Diabetes is a major worldwide health problem. It is widely accepted that the beta cell mass decreases in type I diabetes (T1D). Accordingly, beta cell regeneration is a promising approach to increase the beta cell mass in T1D patients. However, the underlying mechanisms of beta cell regeneration have yet to be elucidated. One promising avenue is to create a relevant animal model to explore the underlying molecular and cellular mechanisms of beta cell regeneration. The zebrafish can be considered a model in beta cell regeneration studies because the pancreas structure and gene expression pattern are highly conserved between human and zebrafish.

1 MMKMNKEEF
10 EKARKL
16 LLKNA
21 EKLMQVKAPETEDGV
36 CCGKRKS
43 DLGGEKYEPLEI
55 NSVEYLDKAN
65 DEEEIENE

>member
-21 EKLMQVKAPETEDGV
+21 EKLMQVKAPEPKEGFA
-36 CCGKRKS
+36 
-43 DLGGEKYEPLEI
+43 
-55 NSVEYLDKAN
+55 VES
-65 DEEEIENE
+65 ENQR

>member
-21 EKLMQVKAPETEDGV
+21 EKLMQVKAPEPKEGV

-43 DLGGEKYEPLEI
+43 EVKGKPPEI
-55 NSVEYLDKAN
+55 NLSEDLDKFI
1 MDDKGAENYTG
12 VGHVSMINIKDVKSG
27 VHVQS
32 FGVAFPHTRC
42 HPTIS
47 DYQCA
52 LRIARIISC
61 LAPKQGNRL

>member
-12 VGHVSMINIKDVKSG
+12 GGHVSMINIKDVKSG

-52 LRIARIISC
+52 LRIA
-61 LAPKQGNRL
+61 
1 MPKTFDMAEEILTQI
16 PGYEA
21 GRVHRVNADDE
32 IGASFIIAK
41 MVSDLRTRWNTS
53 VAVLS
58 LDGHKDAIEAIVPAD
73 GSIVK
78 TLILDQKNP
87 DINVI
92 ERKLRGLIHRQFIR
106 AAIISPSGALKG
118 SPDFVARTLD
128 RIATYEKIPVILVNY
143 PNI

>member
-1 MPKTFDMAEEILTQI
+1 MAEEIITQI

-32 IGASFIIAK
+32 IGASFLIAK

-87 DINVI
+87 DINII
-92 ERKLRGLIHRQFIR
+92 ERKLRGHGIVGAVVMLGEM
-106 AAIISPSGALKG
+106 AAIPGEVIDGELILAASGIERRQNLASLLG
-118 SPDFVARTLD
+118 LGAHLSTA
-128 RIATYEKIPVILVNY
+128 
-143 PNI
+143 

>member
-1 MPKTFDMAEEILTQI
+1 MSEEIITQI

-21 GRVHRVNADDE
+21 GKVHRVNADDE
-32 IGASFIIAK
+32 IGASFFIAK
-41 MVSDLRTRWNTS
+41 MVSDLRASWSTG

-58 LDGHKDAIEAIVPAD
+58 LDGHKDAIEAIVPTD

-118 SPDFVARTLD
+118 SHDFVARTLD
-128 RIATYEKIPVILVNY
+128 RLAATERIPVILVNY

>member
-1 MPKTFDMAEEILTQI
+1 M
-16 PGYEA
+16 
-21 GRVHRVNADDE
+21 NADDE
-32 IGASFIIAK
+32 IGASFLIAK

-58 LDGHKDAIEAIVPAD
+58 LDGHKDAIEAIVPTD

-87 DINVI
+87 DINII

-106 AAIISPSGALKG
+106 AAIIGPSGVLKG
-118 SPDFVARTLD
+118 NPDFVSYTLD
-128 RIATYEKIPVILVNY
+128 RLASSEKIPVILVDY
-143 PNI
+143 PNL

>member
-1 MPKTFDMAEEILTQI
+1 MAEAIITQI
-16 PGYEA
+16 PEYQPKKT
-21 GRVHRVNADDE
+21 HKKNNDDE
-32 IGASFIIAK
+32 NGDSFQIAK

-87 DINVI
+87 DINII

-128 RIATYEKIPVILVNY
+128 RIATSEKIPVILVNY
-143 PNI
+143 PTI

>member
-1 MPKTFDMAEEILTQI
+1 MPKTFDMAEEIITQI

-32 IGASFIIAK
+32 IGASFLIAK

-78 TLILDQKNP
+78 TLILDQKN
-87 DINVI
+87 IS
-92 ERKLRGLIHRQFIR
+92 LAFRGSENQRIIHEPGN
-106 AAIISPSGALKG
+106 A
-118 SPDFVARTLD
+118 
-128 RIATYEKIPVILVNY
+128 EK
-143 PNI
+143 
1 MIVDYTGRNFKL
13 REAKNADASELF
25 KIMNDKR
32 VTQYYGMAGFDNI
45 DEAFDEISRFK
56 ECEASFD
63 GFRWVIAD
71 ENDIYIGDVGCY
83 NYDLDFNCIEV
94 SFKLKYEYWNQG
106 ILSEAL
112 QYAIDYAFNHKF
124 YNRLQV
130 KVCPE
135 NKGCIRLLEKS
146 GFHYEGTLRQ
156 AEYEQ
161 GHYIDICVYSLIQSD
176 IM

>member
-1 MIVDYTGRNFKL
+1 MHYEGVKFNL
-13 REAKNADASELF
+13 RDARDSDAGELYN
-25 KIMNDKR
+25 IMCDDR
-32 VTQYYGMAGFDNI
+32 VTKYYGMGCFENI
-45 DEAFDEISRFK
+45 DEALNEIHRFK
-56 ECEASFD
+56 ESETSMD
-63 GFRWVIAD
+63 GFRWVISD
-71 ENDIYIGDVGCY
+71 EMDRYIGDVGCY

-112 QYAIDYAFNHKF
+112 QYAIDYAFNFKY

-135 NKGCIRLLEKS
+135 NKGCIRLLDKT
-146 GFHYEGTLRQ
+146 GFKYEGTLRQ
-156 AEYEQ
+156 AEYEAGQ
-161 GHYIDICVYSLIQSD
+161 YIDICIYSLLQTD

In this study, the Tol2 transposase was exploited to generate a Tg(Ins:egfp-nfsB) zebrafish model that expressed a fusion protein composed of enhanced green fluorescent protein (EGFP) and nitroreductase (NTR) under control of the Ins promoter.
Metronidazole (MTZ) treatment of Tg(ins:egfp-nfsB) zebrafish larvae led to selective ablation of beta cells. Proof-of-concept evidence for beta cell regeneration in the transgenic larvae was observed two days after withdrawal of MTZ.
This study suggests that the Tg(ins:egfp-nfsB) zebrafish can be used as a disease model to study beta cell regeneration and elucidate underlying mechanisms during the regeneration process.